Patrick Lee is currently a Regulatory Affairs Consultant for the Anson Group. Patrick is involved in providing regulatory and compliance service to companies and in obtaining Worldwide regulatory approvals. He was formerly the Senior Director of Regulatory Affairs, Emerging Market, at Solta Medical. Prior to Solta, Patrick was the Manager of Regulatory Affairs at Micrus Endovascular (a Johnson & Johnson Company). Patrick has broad experience in the development of many types and classes of medical devices including implants, non-invasive devices, electronic and electrical equipment, and drug-delivery devices. Patrick’s involvement in FDA-regulated industries includes health-care, medical device, and nutritional products. Patrick received his Chemical Engineering BS from Cornell, MS in engineering from Columbia, and MBA from the Anderson School at UCLA. He is a licensed Professional Engineer in the states of New Jersey and California and holds several patents. Patrick holds the Regulatory Affairs RAC (US) designation.
The presentation will focus on why medical device companies should devote sufficient resources to develop a robust global regulatory strategy. Most industry insiders will recognize the importance and challenges to obtain regulatory clearances but often slip in terms of supporting useful activities until it is late in the game. Very often, the focus is on one region alone: typically a US approval or a European CE Mark. When in-fact, a carefully chosen regulatory strategy will serve to bring the company into appropriate compliance early and apply itself into obtaining additional regulatory approvals in a logical and systematic manner.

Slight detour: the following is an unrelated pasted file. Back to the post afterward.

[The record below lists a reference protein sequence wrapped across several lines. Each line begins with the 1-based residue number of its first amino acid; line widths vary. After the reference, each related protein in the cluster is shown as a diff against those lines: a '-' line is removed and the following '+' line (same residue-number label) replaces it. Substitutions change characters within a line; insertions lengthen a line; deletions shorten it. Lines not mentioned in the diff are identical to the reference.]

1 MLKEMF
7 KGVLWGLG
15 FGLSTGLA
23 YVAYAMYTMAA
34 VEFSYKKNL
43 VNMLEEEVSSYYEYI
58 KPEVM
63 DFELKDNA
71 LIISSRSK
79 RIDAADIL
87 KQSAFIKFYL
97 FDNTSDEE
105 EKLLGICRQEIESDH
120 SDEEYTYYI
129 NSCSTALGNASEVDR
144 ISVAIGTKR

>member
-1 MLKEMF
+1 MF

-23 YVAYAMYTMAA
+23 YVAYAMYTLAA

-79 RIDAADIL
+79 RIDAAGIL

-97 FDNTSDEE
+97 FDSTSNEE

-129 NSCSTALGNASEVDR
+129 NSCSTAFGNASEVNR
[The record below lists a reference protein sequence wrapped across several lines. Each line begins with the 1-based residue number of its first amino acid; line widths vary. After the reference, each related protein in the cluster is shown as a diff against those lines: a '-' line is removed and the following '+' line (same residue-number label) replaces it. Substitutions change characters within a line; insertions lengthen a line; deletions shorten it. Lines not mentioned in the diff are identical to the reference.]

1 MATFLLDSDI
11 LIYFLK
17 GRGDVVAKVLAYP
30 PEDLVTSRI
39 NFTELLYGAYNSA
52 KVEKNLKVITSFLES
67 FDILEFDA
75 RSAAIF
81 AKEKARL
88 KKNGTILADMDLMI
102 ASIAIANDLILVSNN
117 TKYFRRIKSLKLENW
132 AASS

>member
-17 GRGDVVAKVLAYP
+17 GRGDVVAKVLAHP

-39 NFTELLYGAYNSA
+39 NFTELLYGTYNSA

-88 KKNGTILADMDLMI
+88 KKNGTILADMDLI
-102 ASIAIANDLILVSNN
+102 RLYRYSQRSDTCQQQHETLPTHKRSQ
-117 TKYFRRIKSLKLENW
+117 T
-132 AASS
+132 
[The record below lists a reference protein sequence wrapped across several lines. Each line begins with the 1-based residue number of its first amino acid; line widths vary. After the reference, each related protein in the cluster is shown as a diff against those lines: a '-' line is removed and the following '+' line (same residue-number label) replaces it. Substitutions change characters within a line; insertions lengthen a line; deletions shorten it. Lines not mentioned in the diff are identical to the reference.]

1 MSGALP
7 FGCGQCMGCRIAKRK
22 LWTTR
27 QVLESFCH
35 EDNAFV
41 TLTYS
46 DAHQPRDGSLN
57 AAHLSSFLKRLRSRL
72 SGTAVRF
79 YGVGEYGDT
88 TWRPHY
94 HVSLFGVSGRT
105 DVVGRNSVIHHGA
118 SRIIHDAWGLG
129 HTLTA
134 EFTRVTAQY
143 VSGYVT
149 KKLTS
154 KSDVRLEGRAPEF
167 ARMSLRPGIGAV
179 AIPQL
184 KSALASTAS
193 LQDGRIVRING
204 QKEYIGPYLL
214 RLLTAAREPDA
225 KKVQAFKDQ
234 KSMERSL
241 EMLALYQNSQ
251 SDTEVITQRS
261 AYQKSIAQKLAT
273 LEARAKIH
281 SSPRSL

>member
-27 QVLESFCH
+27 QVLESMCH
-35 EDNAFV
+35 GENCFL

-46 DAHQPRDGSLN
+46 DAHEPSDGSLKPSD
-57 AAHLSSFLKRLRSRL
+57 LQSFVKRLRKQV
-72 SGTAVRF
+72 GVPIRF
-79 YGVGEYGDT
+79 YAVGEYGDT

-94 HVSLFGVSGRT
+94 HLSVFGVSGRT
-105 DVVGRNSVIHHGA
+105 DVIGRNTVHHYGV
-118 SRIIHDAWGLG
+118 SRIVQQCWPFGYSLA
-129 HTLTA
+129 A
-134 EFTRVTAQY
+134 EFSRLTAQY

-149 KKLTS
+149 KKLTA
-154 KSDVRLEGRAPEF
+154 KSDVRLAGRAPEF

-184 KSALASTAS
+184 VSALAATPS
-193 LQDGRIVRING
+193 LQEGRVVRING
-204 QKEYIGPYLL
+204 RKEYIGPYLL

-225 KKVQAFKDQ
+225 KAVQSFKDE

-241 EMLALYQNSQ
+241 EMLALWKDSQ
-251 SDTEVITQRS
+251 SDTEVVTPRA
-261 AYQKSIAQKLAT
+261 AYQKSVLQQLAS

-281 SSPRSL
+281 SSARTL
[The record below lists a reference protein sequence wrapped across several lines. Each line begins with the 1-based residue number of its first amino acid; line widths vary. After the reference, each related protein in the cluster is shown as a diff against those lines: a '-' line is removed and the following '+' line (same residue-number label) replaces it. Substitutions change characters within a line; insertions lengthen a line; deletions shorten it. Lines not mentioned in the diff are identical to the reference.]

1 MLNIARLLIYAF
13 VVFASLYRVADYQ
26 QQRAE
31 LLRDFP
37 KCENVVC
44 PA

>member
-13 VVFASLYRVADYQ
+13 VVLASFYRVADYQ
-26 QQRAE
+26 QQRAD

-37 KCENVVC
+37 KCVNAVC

We will discuss the “how” and “what” in obtaining regulatory approval – the challenges posed by regulatory authorities. We will examine the similarities and differences between the different regions. We find that while differences are there, most countries share similar requirements for Quality compliance and Regulatory Approvals. The good news is that these requirements are increasingly being harmonized. The not so good news is that harmonization isn’t happening fast enough and there are still inconsistencies.
Most importantly, we will discuss the internal difficulties of regulatory affairs. In many companies the challenges come from within – in the form of non-commitment, lack of support, and often competing interests. The important issue regarding regulatory affairs is that it really is an important business function that impact profit and loss directly. It, along with Quality Assurance, is not a back-office function. Regulatory affairs should be treated as serious business in businesses. The presenter will share his insights gained from working with and observing many medical device companies in this endeavor.